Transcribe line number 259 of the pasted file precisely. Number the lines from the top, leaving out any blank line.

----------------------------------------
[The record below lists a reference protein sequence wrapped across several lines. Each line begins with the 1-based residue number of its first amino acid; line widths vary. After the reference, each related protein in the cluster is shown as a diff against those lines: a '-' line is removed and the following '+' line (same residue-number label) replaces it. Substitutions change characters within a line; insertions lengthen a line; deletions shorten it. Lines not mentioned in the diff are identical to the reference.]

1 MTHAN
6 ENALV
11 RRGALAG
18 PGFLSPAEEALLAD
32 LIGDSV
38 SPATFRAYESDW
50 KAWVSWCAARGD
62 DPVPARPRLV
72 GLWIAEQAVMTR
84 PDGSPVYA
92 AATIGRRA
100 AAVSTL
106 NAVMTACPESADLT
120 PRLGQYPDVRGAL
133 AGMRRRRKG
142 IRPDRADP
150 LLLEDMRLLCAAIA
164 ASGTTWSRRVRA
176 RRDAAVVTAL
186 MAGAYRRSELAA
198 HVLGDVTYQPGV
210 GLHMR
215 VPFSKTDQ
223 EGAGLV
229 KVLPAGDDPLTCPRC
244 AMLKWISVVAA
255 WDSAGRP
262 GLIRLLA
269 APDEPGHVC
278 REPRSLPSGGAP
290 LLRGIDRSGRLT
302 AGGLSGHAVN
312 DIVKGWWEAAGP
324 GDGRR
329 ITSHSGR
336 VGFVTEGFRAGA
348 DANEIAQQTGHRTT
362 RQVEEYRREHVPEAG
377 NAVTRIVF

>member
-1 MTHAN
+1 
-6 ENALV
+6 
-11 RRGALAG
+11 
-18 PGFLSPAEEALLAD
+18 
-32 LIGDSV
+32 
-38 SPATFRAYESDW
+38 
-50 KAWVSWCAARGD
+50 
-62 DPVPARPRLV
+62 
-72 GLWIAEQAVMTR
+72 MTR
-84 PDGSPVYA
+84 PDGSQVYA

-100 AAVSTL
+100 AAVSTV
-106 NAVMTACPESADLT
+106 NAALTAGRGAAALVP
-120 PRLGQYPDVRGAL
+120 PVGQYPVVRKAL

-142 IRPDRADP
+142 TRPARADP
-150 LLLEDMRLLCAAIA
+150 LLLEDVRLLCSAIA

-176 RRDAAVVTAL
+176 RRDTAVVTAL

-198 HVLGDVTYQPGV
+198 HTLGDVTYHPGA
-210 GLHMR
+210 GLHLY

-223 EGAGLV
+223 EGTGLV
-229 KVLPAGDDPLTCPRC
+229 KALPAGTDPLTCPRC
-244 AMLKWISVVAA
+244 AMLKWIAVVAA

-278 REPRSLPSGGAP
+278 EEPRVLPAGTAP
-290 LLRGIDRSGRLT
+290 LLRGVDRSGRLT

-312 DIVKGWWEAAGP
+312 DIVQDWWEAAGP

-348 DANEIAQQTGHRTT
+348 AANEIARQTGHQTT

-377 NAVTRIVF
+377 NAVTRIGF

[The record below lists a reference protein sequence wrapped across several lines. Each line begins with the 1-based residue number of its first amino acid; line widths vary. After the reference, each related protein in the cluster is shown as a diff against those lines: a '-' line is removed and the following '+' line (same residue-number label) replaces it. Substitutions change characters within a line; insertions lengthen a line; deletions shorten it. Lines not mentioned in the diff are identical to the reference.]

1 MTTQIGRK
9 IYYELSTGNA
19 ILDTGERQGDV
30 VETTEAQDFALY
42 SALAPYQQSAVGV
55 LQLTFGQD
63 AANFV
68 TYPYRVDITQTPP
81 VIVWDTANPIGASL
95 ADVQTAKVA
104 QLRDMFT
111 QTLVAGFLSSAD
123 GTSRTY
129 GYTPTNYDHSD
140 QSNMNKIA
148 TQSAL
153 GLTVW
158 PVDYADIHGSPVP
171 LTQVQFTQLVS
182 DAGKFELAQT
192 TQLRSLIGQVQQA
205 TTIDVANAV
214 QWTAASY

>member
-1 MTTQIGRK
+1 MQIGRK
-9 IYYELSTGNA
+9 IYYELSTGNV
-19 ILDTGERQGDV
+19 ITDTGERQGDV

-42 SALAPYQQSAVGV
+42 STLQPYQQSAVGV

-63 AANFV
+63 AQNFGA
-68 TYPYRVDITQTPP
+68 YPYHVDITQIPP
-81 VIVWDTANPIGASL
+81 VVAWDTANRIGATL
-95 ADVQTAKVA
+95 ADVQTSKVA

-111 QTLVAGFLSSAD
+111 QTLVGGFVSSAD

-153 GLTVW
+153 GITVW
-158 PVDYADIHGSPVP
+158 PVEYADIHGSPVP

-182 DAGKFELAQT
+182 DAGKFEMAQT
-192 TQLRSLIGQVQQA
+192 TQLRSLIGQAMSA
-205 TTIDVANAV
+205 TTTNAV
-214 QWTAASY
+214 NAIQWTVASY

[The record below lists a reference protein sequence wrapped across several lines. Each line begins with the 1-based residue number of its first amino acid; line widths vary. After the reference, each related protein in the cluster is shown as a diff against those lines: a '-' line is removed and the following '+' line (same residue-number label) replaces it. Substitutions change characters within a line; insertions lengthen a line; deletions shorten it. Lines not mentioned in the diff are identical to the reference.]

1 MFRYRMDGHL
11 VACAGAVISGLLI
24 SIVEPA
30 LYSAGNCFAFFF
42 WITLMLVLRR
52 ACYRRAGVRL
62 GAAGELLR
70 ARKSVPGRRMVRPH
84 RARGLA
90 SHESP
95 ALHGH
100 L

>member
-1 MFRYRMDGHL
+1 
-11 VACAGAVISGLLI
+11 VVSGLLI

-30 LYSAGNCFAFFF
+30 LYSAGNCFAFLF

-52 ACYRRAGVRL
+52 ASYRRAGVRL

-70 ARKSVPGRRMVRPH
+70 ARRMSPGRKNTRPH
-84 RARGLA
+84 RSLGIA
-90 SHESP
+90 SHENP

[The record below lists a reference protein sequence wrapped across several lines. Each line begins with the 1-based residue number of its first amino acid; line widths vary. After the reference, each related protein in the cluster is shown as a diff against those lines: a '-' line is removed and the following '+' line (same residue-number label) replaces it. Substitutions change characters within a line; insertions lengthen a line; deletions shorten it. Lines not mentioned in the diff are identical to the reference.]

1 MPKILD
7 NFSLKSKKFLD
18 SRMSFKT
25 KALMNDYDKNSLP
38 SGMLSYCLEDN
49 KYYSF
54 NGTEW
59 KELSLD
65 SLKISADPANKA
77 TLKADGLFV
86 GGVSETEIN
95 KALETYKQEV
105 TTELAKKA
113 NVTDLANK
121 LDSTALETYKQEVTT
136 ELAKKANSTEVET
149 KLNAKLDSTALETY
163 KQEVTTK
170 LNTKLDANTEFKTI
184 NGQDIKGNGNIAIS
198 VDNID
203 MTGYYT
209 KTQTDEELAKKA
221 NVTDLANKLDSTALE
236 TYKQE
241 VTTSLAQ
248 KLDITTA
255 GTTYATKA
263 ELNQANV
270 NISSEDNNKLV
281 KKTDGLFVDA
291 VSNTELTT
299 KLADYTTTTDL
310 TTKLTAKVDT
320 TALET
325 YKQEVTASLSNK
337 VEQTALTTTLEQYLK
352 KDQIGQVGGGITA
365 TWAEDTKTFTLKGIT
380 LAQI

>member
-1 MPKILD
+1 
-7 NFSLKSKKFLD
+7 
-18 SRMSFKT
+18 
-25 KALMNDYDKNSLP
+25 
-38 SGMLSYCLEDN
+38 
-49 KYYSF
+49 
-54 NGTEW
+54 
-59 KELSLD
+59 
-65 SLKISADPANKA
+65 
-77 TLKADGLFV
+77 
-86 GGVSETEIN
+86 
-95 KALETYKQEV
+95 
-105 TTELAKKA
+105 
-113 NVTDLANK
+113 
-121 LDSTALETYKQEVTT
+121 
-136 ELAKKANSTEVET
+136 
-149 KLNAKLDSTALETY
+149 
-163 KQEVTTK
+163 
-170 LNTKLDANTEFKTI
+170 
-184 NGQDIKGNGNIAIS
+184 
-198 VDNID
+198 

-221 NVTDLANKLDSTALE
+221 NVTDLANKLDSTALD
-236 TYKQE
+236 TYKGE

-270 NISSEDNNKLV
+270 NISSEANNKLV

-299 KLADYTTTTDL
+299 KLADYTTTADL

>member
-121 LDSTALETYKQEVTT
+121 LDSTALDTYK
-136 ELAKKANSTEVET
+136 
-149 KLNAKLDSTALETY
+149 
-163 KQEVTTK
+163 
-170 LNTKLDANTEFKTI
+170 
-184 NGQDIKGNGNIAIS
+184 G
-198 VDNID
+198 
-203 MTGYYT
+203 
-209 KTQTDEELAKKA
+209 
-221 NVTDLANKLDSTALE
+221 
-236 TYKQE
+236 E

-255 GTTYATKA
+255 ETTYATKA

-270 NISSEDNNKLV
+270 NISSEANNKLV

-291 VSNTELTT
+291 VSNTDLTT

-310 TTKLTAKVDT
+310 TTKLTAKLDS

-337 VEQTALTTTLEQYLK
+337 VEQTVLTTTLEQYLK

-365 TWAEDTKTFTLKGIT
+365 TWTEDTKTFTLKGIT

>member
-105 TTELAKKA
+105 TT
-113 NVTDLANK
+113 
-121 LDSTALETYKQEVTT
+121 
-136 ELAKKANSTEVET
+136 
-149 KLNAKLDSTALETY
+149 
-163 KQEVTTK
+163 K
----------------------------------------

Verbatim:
-198 VDNID